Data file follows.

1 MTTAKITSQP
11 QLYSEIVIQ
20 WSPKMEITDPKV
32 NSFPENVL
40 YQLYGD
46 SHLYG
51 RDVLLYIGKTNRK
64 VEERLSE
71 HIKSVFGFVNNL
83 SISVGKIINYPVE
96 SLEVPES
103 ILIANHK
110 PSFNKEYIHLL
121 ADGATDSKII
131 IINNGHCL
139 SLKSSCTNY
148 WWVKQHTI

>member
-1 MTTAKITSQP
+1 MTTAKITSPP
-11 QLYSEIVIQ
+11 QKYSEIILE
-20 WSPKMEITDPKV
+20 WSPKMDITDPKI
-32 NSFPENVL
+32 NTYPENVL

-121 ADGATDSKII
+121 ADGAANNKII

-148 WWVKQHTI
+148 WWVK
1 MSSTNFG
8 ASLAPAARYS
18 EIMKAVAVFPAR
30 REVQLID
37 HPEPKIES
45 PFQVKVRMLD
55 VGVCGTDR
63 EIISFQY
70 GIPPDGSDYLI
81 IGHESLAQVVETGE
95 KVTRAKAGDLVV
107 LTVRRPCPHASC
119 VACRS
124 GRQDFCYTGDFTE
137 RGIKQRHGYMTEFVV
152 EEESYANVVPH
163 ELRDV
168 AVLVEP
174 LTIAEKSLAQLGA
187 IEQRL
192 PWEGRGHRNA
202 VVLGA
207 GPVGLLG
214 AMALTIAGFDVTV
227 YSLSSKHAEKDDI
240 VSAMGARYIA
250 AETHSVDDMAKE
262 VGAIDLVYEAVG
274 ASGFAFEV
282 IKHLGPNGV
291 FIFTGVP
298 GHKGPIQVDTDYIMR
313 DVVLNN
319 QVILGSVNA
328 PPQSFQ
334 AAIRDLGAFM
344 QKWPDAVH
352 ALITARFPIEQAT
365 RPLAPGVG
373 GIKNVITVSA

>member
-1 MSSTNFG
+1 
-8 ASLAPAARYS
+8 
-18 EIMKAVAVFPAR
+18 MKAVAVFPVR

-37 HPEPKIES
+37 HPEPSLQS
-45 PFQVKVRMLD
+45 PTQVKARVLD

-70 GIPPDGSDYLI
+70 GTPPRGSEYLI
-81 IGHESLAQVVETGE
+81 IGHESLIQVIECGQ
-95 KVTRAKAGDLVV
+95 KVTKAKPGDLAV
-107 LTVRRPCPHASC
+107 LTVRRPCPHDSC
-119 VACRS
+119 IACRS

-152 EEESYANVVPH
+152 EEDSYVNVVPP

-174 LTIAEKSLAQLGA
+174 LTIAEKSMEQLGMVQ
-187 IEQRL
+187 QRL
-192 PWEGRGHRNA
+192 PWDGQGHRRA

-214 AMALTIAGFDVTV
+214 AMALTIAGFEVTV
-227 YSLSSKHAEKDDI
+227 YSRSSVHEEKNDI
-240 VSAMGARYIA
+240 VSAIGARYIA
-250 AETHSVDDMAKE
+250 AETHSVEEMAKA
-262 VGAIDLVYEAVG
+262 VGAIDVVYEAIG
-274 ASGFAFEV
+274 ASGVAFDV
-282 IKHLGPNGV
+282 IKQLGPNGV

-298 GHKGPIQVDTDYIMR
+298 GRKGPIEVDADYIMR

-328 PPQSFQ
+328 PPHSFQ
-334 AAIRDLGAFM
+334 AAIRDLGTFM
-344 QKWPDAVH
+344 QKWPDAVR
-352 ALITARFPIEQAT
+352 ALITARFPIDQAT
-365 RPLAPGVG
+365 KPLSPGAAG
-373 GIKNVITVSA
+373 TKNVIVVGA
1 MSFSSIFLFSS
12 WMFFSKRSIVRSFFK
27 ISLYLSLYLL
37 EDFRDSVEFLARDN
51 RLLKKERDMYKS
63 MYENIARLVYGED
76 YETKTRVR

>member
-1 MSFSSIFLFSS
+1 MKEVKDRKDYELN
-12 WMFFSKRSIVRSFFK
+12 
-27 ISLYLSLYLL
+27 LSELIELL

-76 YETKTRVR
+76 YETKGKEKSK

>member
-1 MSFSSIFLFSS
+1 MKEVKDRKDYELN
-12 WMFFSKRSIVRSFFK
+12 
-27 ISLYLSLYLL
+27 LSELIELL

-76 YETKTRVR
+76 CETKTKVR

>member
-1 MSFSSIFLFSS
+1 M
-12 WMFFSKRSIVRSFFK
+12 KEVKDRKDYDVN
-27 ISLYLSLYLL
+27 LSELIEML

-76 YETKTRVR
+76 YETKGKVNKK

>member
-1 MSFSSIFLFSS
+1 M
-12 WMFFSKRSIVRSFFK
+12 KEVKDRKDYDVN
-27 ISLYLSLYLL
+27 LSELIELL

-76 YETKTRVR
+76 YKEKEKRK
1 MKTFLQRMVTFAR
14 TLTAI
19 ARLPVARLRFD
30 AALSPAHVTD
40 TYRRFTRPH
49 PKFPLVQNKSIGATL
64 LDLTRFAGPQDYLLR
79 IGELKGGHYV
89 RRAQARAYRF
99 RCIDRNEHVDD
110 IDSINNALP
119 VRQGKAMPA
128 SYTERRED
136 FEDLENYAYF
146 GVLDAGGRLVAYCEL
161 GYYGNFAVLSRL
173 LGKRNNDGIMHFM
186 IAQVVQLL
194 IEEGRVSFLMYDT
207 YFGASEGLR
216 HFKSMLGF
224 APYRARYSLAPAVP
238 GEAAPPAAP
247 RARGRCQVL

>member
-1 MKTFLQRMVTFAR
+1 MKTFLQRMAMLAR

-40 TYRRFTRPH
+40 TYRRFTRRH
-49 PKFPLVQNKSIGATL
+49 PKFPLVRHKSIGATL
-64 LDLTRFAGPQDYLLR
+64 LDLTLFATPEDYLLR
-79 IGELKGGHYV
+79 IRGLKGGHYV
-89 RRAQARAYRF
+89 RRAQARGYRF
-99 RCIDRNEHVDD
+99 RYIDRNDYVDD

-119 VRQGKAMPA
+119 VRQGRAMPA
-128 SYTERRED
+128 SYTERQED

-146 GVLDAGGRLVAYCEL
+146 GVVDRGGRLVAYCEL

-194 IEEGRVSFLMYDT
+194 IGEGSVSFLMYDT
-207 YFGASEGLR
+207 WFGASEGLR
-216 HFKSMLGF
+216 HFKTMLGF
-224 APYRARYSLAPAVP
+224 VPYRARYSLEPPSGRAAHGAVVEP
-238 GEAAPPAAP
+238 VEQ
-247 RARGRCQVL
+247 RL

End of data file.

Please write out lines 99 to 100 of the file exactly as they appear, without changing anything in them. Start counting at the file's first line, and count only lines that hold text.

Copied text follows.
+192 PWDGQGHRRA

-214 AMALTIAGFDVTV